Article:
CHARLESTON — The West Virginia Senate on Thursday passed a bill banning transgender middle school, high school and college girls and women from playing on women’s sports teams.
The legislation (House Bill 3293) now returns to the House of Delegates, which must decide whether to accept or reject the Senate’s changes.
Among the Senate’s amendments was expanding the bill to affect colleges. The House version of the bill affected only middle and high school sports under the supervision of the West Virginia Secondary School Activities Commission. The SSAC regulates basketball, soccer, cross country and other sports.
The issue is largely supported by conservatives, and despite Republicans holding 23 of the 34 Senate seats, the bill passed only by an 18-15 margin.
Sen. Mike Woelfel, D-Cabell, was absent, so there were only 10 Democrats present for the vote. All 10 voted no, and they were joined by Republican Sens. Mike Maroney, R-Marshall; Eric Nelson, R-Kanawha; Chandler Swope, R-Mercer; Tom Takubo, R-Kanawha; and Ryan Weld, R-Brooke.
Takubo is the Senate majority leader, and Weld is the Senate majority whip, so two of the four official Senate leaders voted against it. Takubo, Weld and Maroney all expressed concern over the fact that the bill would impact colleges.
An NCAA rule dating back to 2011 allows transgender female athletes to participate on women’s teams, but only after at least a year of testosterone-suppression treatment.
“So it’s a policy of inclusion after that year,” Weld said on the Senate floor Thursday. “This would be a policy that at no point becomes inclusionary at the higher-education levels, so we would be against a policy at the NCAA.”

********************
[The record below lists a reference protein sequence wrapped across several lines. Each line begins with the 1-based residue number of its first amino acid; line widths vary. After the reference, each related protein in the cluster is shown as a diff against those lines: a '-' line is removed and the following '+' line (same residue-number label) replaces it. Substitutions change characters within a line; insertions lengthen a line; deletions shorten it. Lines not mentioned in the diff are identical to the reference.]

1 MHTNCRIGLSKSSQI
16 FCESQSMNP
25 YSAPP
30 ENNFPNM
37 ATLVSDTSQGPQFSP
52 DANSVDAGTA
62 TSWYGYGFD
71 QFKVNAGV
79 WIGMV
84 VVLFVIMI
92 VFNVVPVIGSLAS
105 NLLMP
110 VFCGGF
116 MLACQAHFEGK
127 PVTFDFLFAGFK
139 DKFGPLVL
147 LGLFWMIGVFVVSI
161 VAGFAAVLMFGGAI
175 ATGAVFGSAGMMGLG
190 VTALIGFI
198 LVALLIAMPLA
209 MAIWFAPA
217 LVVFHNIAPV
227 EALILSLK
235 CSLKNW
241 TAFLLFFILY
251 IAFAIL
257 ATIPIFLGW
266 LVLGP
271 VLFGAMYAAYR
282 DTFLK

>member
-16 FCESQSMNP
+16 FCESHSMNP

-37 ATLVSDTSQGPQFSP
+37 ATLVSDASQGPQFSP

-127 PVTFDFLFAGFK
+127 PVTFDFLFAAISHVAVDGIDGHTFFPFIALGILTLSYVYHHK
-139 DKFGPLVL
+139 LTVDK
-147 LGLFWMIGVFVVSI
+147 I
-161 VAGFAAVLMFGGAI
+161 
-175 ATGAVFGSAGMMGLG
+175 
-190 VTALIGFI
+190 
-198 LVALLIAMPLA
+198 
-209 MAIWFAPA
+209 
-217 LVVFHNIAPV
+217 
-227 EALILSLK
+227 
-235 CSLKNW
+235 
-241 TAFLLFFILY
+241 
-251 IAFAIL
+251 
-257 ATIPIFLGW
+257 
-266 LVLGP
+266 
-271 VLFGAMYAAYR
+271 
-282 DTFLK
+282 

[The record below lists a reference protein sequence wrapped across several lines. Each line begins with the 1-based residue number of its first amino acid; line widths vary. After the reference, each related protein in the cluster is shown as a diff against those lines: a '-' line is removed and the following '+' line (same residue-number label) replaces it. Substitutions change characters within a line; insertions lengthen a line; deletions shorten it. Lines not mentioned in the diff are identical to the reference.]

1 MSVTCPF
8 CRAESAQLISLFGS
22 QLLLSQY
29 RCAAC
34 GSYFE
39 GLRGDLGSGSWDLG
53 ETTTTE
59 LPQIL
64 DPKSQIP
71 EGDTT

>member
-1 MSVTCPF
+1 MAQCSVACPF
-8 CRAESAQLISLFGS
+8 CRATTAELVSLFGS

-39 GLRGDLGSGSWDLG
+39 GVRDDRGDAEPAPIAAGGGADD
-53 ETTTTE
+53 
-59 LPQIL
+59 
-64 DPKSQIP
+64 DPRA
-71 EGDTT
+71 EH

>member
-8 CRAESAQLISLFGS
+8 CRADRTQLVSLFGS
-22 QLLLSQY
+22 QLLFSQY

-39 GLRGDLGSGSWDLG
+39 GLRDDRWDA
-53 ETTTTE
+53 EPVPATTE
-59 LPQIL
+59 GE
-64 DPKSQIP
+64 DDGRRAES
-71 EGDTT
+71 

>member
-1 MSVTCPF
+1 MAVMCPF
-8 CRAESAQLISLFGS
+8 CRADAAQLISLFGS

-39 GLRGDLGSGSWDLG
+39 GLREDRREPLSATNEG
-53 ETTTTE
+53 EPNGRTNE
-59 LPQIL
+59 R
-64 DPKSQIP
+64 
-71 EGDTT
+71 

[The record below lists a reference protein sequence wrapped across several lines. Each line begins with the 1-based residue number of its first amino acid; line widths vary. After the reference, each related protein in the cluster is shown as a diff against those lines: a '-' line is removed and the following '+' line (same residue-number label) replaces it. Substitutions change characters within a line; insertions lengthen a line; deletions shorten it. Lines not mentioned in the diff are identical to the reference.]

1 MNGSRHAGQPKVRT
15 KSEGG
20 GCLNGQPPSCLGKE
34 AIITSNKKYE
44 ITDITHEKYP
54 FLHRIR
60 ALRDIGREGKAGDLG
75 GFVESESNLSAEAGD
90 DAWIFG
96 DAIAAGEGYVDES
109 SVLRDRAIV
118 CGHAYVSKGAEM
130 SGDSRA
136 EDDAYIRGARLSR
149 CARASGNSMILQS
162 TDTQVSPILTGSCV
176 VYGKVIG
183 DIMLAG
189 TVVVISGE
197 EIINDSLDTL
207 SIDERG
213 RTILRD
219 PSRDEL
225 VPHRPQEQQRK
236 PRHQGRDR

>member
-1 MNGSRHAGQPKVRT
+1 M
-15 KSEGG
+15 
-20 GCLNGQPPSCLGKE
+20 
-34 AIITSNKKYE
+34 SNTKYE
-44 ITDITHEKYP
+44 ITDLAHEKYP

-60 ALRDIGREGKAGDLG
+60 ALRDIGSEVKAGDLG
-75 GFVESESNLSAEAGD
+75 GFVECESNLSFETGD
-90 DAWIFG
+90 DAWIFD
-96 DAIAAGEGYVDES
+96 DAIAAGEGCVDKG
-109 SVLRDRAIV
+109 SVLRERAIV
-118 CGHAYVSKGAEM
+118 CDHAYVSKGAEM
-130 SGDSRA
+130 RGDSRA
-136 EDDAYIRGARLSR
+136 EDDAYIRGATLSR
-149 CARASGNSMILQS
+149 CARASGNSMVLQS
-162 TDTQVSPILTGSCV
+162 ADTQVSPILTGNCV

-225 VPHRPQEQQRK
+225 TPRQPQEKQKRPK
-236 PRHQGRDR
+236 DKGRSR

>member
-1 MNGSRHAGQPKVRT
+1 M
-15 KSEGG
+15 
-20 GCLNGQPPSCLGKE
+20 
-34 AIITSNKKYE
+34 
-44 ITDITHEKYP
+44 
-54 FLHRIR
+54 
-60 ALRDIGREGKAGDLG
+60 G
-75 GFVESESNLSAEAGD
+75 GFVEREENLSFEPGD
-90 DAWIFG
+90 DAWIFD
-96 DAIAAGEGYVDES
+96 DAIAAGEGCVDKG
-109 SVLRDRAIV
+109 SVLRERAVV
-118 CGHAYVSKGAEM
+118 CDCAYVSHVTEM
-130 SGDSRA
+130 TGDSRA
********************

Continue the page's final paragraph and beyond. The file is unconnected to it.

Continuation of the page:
He said he worried that could mean ramifications for West Virginia college athletes in general.
“I couldn’t take any action here that would potentially put into jeopardy the hard work that our college athletes put into a season because the NCAA, right or wrong, could say to WVU, West Liberty, Fairmont, Marshall, whomever, you’re no longer in the league, you can’t play in the game, or you’re not going to be a tournament host site,” Weld said. “They could. Now, I don’t agree with it, but they could.”
Among the groups opposing the bill are the West Virginia State Medical Association, the West Virginia Chapter of the American Academy of Pediatrics, the West Virginia Psychological Association and the West Virginia School Psychologists Association.
Democrats raised concerns about discrimination against both transgender students and students who could wrongly be accused of being transgender.
“What effect do you think that would have on a 14-, 15-, 16-year-old girl that might be a tomboy but a hell of an athlete, and an opposing player or parent of an opposing player challenges them, or somebody on the same team challenges them because she’s the star of the club and they want that person off of the club?” asked Sen. Mike Romano, D-Harrison. “What psychological effect do you think that’ll have on that child, on that poor girl?”
Sen. Mike Caputo, D-Marion, asked, “When’s the last time you sat down and talked to the young people in this state? Are you still campaigning at the McDonald’s, having coffee in the mornings with our wonderful retired folks in our neighborhood, or are you talking to the kids? They want a more inclusive society.”
Sen. William Ihlenfeld, D-Ohio, spoke directly to Senate President Craig Blair, R-Berkeley. As president, Blair appointed Sen. Patricia Rucker, R-Jefferson, to lead the Senate Education Committee. Rucker chose to put the bill on that committee’s agenda in the first place.
“I’m surprised this bill is even running,” he said. “I don’t have control over what hits committees, I don’t have control about what hits the floor, but you do, Mr. President. You could stop bills like this if you cared enough to look to the future, if you really wanted 400,000 people to come here.”
Rucker defended the bill, saying it acknowledges that there’s a difference in physical ability between men and women.
“This isn’t against anyone,” she said. “It is for, for the policy of helping our girls, helping our women have the opportunity. That is what Title IX was about.
“It is the best interest of the state to protect women and girls and protect the opportunities for them to participate in sports,” Rucker said. “Supporting this is simply doing that.”